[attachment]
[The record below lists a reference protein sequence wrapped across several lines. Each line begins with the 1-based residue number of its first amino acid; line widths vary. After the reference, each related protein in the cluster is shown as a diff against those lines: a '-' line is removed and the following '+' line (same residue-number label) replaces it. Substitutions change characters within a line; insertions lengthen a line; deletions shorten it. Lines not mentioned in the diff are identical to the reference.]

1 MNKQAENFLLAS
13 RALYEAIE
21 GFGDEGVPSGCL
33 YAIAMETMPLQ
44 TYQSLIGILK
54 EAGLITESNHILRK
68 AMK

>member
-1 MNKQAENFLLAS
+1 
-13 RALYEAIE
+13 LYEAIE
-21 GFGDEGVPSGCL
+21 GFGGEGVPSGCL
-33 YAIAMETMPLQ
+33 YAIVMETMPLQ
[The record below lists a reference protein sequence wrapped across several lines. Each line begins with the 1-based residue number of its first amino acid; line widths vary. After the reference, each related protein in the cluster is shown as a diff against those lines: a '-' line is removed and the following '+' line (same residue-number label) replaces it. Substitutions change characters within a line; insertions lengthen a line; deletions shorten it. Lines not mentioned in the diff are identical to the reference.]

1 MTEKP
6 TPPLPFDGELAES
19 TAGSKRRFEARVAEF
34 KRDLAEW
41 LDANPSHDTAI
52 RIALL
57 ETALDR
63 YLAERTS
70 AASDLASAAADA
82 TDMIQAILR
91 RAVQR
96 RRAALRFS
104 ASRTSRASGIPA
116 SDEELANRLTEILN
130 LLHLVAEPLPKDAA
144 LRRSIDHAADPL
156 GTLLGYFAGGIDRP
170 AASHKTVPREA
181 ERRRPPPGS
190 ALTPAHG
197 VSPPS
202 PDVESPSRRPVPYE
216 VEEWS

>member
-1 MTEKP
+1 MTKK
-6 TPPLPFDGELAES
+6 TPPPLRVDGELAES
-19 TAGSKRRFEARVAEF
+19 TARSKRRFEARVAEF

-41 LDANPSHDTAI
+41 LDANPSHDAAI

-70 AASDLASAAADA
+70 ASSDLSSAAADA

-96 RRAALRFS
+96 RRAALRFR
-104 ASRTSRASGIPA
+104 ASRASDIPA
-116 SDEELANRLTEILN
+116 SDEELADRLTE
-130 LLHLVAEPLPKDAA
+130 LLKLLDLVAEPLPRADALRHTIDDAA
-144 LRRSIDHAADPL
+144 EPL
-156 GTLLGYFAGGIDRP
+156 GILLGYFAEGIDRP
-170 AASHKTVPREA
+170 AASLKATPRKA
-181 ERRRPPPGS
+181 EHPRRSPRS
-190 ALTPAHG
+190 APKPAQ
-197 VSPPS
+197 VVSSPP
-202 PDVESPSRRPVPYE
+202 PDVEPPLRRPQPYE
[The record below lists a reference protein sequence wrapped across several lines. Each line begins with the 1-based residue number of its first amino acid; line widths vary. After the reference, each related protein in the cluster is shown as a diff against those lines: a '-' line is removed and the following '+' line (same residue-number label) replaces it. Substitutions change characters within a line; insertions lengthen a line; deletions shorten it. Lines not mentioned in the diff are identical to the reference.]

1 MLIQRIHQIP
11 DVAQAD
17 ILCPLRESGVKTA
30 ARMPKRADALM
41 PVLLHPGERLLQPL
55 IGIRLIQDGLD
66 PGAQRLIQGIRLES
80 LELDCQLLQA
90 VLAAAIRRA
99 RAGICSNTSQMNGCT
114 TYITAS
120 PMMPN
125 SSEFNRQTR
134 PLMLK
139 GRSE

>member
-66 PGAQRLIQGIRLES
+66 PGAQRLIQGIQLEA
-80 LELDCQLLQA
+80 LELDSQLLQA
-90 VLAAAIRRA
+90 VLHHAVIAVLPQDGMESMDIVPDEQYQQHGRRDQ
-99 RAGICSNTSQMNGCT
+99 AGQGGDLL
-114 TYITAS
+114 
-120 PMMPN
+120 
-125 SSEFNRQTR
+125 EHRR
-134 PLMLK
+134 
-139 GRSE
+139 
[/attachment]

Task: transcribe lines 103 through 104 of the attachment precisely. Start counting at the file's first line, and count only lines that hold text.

+120 
-125 SSEFNRQTR